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Redwood Alliance's PV Systems
Redwood Alliance’s office building demonstrates two identically sized—but very different—PV systems:
- Grid-tied with battery backup PV (solar-electric) system. 3.2 kW with an OutBack inverter system.
- Batteryless grid-tied PV system. 3.2 kW with a Xantrex GT inverter.
These systems offer a unique opportunity to examine the differences between a grid-tied system that is batteryless and one with battery backup. In addition, the battery-based system equipment is identical to a typical off-grid system, so that possibility is also demonstrated. These systems were featured in Home Power magazine in the first two issues of 2006. Download those articles here:
These PV systems power all 5 of the businesses in the building, with nearly no electric energy needed from the utility each year. The businesses include 2 nonprofits, a tattoo parlor, and an investment firm.
System 1 (battery-based) has its PV modules mounted as an awning, suspended from the second story walkway railing. All the balance of system equipment, including batteries, are readily visible from inside Redwood Alliance’s office space. Note that the balance of system components take up more space than the equipment for most grid-tied systems.
System 2 (batteryless) has its PV modules mounted on the building’s flat roof, the same number and same types of modules as for System 1. The relatively small size of the inverter, compared to the batteries and equipment required for System 1, make it a more attractive prospect for most potential system owners. In addition to the amount of space the balance of system components take up, the other advantages in a batteryless system are lower cost, simpler installation, and higher system efficiency.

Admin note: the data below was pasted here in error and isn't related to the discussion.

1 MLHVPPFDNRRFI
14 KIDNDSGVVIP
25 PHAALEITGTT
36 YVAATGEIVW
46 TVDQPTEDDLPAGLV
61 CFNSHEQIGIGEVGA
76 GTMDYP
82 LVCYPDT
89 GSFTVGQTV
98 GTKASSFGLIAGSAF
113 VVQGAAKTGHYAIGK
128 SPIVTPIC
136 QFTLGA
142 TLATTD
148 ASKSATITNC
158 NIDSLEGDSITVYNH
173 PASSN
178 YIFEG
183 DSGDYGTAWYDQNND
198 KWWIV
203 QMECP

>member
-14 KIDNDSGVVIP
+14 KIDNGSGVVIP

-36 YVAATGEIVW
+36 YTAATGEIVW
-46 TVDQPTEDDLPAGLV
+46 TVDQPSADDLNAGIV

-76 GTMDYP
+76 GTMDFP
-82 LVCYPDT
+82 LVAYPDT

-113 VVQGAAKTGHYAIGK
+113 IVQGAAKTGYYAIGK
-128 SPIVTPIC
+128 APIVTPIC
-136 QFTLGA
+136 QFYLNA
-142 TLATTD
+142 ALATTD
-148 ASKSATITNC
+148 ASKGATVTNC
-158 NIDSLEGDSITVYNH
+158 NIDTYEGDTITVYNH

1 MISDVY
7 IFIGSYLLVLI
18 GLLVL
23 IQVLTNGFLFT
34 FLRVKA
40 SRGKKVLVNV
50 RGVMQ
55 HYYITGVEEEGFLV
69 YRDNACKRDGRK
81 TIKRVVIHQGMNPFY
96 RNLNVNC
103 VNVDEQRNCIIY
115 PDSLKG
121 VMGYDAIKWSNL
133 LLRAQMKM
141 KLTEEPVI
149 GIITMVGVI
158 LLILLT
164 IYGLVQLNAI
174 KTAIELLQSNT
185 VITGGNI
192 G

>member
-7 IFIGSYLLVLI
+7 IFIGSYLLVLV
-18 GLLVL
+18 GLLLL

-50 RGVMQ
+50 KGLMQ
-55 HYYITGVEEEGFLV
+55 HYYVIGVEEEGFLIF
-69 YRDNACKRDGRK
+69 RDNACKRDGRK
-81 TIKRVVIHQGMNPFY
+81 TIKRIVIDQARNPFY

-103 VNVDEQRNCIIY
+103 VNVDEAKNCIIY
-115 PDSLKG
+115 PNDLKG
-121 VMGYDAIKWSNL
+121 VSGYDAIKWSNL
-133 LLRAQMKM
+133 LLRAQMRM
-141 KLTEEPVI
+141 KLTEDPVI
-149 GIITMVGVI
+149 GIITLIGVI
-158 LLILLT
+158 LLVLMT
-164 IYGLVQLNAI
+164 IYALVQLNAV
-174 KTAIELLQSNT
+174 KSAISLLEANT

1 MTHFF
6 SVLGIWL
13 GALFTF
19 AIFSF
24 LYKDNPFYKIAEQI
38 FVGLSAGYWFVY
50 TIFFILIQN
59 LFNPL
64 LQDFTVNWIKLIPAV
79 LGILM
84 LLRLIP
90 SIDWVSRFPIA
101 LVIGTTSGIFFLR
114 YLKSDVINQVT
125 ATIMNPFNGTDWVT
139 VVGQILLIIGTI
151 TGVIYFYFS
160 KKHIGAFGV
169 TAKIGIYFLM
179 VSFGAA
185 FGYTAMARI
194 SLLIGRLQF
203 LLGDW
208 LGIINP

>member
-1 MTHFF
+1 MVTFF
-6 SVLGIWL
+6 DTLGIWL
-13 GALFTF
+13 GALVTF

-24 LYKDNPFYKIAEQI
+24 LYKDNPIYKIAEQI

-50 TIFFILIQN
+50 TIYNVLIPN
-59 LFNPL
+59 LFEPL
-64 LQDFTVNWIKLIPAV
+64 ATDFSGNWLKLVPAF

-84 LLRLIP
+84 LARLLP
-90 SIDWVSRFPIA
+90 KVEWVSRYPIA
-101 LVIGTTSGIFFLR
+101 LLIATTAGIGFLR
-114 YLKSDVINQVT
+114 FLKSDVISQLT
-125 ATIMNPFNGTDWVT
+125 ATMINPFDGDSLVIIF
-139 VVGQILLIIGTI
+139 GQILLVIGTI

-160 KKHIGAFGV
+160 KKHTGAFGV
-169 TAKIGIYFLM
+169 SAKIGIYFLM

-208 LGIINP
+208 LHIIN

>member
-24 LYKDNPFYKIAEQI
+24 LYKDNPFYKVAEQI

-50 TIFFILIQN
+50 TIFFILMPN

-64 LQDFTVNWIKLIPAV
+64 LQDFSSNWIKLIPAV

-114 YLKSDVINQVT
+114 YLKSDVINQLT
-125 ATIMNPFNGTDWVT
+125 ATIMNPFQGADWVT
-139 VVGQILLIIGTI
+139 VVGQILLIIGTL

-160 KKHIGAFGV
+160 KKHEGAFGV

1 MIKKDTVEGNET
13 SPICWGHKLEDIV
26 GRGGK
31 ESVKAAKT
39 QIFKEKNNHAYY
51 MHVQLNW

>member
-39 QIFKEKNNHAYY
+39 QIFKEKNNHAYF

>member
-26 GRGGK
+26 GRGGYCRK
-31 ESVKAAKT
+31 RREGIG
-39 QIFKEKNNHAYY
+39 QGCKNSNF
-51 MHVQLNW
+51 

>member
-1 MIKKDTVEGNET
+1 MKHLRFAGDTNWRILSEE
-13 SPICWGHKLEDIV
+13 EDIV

Because it does not need to deal with keeping the batteries charged up, the batteryless system is consistently about 10% more efficient than the battery-based system. This means that it pumps 10% more energy into the grid, offsetting that much more of Redwood Alliance’s energy usage.
The battery-based system’s equipment and installation cost nearly $10,000 more dollars for the same sized system—yet produces less usable energy. More equipment is required to manage the batteries, the system is more complex to install, and good, deep-cycle batteries are themselves expensive.
So, why would someone choose a battery-based system over a batteryless one? For off-gridders, the answer is obvious. You must have batteries to store PV system energy for when the sun is not shining, like at night or during cloudy times.
For on-grid folks that can use the utility’s net-billing program to “store” energy, there are a couple of reasons that work together to determine if the extra cost and lost efficiency of a battery-based system is worthwhile. If you live in an area with frequent or extended utility outages, having battery backup can make the difference in whether your home is heated, or whether your fridge or freezer contents spoil.
The other factor is whether or not your loads are critical, even if outages are not frequent or long. For example, some types of medical equipment are critical to the health of some homes’ inhabitants, and must be powered all the time.
Redwood Alliance is fortunate to have such a battery-based system. If the grid goes down, as it has many times since the installation, the switchover to battery-backup is so transparent that they usually do not realize that there was a utility outage.